(image courtesy via TOP)
Vast numbers of Americans have, at the most intimate level, suffered far more than I during these bastard-years: people who have been separated from parents or siblings or children or spouses or lovers by ICE agents and by capricious executive orders designed to lock down this country against immigrants. Individuals who have had online—and, more recently, in-person—goons unleashed against them by the president. Civil servants whose careers have been destroyed for speaking truth to power. Workers whose rights have been trampled. Members of the LGBTQ+ community who have had their legal protections undermined. Victims of hurricanes and forest fires who have seen federal emergency assistance turned into a political football. Pandemic victims ignored by a president who seemed to think he could make Covid-19 vanish simply by refusing to speak to the nation with urgency, compassion, or scientific understanding about this horrific disease.
These last years have been a collective stress test. How do we cope with unyielding irrationality and unrelenting cruelty doled out from on high? How do we navigate a landscape poisoned by Twitter trolls and mobs? How do we deal with the streams of undiluted venom, death threats, and other nonsense the Trumpists have showered on those with whom they disagree politically? How do we provide context for such a vertiginous slide from rationality and toward cultism?
At noon on January 20, Trump will become a private citizen again. Perhaps the viciousness of his presidency will fade and the sense of omnipresent chaos will dissipate. Perhaps, in the months and years ahead, America’s shredded moral fabric will be repaired. Perhaps social media really will continue to mute Trump, leaving him no choice but to crawl back under the rock from which he emerged. Perhaps the systems Trump tried so hard to break really will have the last laugh, outlasting a president and his inner circle who expressed nothing but contempt for the idea of rational, knowledge-based leadership.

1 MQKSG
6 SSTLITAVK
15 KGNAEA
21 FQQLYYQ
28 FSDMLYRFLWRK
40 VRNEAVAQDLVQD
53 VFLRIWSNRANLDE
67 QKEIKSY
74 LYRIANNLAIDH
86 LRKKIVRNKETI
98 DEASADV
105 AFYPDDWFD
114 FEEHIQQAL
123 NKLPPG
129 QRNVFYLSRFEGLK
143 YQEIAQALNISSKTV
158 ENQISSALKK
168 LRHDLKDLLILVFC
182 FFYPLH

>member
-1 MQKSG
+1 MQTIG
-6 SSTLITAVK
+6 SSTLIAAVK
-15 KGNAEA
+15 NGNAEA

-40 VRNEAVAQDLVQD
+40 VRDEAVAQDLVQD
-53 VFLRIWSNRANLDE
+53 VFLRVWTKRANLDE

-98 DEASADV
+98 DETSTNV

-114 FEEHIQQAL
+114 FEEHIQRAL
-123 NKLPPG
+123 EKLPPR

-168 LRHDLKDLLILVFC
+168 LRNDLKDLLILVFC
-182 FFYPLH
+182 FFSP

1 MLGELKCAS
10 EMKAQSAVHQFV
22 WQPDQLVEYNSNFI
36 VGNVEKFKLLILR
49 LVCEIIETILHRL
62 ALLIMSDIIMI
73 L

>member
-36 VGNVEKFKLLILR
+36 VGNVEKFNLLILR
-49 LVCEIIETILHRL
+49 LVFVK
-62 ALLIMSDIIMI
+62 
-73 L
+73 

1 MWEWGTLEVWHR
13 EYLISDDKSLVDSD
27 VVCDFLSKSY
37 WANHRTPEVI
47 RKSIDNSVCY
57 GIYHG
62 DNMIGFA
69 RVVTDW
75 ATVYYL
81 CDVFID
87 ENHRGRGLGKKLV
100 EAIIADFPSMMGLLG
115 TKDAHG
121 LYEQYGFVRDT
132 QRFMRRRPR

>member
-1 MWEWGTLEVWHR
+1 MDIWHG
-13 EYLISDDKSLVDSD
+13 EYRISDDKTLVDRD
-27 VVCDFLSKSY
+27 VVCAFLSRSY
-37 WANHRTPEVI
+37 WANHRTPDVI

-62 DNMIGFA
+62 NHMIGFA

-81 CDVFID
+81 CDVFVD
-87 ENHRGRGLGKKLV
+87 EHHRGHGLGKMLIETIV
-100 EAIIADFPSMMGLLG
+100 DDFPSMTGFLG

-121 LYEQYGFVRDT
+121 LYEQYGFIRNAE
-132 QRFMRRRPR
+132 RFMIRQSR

Perhaps… but don’t expect any grace or decency or humility from Trump. In retirement, the ex-president will likely be at least as obnoxious as he has been in office. He will continue to love the sound of his own voice and will likely continue to rile up his mob. It will take a long time for us to heal from Trump’s dismal presidency. But his ignominious departure from Washington, following his drubbing at the hands of voters and the collapse of his attempt to orchestrate a judicial and then a mob-fomented coup, is at least a start.
Trump has already left town.
Update: After trying for 3 decades, Joe Biden is #46. For our democracy, “Rise”.
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